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“SWINGING FOR FENCES AND SETTLING FOR SINGLES”


“SWINGING FOR FENCES AND SETTLING FOR SINGLES”

The batter is warming up on deck – meaning he is the next one to come to the plate to face the pitcher. The man on the pitching mound is known for sinking the dreams of wannabees - the homerun hitters who have to be willing to settle for simply getting on base and waiting to brought home by the next hitter.


Bat in hand, the wannabe strides toward home plate with an arrogant purposeful step. The commentator’s voice excitedly rises in volume. The batter swings mightily as the baseball crosses home plate. But he has misread the pitch and only catches a glancing blow as the ball dives sharply at the last second. The ball careens weakly toward the player at third base, who charges toward it, scoops it up and fires the ball to the first baseman. The batter barely beats the throw by a fraction of a second – giving him a single on the stats sheet, again.


He is successfully standing on first base, that’s true. But first base is not exactly what that batter had in mind when he approached home plate a few seconds ago. He had fully intended to carry out what he had been imagining for the last week – smashing that ball out of the park and trotting around the bases to the thunderous applause of his many adoring fans in the stands.


Meanwhile, his batting coach is kicking dirt in the dugout and disgustedly shaking his head …again. “How many times do I have to tell him to quit swingin’ for the fence, tryin’ to make a home run ever time? Just concentrate on solidly connectin’ with the ball! The rest will come, if he will jes’ work on the basics of swingin’ correctly! How many times do I have to say that to that idiot?”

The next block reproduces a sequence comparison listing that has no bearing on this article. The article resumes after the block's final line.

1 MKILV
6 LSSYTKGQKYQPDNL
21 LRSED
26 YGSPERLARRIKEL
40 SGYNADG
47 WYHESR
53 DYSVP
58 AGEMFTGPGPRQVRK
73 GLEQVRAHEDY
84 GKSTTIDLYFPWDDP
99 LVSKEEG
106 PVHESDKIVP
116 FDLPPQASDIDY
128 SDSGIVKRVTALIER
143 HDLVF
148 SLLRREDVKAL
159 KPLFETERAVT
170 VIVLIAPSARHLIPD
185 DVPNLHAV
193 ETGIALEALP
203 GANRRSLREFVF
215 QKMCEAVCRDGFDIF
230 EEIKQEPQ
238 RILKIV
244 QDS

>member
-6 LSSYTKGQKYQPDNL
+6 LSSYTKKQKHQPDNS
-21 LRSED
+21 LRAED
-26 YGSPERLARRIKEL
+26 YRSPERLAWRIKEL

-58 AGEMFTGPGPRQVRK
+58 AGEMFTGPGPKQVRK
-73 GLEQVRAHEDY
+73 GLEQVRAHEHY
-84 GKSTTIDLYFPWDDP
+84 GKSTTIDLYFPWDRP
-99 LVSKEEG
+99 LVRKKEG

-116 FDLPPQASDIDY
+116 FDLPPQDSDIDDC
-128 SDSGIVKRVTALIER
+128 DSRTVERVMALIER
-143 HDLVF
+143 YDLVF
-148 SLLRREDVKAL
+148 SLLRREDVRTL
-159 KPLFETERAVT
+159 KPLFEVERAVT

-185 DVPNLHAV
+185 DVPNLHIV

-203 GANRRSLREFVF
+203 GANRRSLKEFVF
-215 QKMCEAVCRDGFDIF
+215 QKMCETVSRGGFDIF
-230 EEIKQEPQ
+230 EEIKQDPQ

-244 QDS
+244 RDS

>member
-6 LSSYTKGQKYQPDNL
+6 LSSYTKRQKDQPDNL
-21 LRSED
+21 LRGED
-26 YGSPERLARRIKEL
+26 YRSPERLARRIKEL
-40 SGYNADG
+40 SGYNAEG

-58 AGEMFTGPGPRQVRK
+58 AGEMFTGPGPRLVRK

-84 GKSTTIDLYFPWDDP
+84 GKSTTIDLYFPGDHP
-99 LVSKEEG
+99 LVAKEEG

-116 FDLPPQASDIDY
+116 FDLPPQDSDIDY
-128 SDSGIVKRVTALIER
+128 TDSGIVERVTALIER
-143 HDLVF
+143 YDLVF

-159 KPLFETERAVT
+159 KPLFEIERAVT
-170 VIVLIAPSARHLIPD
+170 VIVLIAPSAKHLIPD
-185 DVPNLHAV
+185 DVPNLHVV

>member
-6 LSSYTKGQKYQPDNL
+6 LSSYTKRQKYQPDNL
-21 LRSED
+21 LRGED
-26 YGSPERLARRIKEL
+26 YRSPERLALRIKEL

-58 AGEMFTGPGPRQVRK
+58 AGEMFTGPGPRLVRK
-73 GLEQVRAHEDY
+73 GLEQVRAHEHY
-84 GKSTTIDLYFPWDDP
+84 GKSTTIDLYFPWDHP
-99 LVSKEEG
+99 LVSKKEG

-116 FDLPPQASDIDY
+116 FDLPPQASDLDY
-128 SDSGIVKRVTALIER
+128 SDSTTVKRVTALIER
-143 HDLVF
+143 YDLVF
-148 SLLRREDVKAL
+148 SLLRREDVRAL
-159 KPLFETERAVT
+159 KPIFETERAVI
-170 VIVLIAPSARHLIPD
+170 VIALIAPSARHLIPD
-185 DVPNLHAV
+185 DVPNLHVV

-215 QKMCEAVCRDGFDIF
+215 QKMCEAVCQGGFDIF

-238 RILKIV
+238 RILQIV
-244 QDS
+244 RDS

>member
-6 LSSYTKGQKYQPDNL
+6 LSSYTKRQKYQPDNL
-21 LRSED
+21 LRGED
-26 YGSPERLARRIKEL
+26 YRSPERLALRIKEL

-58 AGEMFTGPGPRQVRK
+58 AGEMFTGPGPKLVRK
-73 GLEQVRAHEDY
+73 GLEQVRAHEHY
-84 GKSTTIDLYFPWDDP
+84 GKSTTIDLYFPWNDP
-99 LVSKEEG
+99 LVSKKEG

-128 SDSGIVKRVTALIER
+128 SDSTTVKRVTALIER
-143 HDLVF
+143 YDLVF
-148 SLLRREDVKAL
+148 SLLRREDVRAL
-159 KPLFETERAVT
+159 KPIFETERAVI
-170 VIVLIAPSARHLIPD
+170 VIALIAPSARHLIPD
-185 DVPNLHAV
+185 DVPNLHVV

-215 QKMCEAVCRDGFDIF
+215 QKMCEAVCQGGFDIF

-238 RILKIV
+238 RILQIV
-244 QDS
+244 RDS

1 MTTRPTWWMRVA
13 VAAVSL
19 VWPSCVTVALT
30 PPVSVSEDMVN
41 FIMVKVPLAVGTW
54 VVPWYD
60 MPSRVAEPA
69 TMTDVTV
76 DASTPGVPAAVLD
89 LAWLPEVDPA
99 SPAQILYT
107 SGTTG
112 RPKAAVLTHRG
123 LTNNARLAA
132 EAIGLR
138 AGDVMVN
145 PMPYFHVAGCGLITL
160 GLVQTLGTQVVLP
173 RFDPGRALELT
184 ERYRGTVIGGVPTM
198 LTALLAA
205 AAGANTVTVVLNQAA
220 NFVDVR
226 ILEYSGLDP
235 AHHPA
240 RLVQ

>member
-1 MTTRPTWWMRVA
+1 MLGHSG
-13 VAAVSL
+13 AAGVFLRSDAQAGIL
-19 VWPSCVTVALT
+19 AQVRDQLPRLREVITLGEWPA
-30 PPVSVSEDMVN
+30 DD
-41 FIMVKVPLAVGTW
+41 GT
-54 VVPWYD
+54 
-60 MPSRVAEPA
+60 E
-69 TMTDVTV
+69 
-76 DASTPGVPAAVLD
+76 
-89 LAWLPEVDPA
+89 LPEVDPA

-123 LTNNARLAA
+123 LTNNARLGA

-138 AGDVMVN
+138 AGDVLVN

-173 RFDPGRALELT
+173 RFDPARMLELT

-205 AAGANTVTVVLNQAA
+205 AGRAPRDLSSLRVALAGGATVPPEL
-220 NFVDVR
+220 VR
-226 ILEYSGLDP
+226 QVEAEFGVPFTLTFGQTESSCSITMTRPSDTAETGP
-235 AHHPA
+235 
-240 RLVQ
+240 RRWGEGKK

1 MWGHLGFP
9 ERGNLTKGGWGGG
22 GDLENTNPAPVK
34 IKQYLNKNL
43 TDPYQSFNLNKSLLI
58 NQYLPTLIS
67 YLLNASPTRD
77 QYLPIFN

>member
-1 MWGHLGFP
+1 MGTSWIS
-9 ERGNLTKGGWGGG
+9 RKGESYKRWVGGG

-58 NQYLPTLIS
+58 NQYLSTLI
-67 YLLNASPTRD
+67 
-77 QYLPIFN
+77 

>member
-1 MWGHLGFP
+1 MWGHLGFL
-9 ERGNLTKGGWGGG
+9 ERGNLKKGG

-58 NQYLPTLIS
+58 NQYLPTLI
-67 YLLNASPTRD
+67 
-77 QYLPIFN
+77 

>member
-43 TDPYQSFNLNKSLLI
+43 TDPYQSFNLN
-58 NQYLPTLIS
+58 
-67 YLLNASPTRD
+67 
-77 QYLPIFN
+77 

Sounds way too familiar. Most of us have done the same. Either as the fame-seeking batter, or the disgusted coach who is fed up with antics of the one we are trying to help.


The batter who doesn’t understand the need to put in the work to master the basics can frustrate a coach to no end. The coach can easily spot the batter’s potential – but knows his student will probably never become the player of note that he really could be. Because that batter has his eyes on the wrong target. The far fence instead of the center of the approaching ball.


Coach = Our Creator using our life, trying to teach us the basics of success.

Student player = Me, you, and every other breathing human on the planet, who insists on taking shortcuts to homeruns that we dream about endlessly.


One of these days, hopefully we will learn to concentrate on doing the small daily things the way they need to be done. And let the homeruns happen as a consequence of taking care of those small things well.



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